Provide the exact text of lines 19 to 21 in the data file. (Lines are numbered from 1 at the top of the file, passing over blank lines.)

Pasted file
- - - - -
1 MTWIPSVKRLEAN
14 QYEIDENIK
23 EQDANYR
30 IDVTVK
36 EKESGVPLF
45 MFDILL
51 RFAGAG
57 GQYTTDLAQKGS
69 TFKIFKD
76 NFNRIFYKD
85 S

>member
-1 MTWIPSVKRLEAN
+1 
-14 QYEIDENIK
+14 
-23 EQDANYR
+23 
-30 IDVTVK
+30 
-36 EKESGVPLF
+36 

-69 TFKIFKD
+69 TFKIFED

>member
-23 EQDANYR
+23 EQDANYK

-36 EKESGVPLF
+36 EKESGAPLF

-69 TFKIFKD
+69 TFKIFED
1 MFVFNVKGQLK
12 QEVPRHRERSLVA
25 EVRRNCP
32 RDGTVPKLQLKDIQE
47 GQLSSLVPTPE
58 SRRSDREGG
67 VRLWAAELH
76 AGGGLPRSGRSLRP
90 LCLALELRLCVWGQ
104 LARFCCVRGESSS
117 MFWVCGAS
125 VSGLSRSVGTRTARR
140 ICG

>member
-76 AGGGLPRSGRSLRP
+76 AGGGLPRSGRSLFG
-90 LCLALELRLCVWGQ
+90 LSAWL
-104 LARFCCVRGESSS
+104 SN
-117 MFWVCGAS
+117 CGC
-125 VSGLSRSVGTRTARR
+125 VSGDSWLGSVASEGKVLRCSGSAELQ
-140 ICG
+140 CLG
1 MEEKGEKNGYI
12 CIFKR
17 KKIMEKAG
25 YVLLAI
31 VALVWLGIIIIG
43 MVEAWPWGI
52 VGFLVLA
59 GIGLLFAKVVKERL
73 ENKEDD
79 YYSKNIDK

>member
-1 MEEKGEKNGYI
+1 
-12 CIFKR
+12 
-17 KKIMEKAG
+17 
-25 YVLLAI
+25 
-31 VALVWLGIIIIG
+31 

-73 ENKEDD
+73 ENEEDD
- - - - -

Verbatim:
-30 IDVTVK
+30 
-36 EKESGVPLF